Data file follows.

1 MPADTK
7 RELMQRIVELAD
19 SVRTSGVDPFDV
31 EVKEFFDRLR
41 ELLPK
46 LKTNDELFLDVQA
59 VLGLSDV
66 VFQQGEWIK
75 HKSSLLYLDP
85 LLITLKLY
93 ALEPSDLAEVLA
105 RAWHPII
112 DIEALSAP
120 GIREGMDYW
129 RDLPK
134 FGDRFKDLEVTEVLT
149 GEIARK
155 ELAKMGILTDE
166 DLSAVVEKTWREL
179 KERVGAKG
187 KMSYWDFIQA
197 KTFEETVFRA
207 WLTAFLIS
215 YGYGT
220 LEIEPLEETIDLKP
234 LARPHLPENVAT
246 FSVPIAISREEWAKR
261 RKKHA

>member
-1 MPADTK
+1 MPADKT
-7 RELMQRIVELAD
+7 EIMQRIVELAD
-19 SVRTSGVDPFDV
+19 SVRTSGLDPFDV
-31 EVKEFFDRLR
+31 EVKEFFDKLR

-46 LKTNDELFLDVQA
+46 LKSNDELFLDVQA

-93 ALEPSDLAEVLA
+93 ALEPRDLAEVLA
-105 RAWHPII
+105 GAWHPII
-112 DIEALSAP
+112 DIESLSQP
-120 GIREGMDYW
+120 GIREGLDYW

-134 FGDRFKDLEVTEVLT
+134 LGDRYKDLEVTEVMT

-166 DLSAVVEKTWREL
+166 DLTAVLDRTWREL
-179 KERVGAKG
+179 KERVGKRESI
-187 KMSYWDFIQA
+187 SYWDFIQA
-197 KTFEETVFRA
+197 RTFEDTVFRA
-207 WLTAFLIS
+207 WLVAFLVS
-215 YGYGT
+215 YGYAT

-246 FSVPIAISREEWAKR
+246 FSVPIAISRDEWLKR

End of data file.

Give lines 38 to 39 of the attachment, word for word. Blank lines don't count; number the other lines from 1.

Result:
-46 LKTNDELFLDVQA
+46 LKSNDELFLDVQA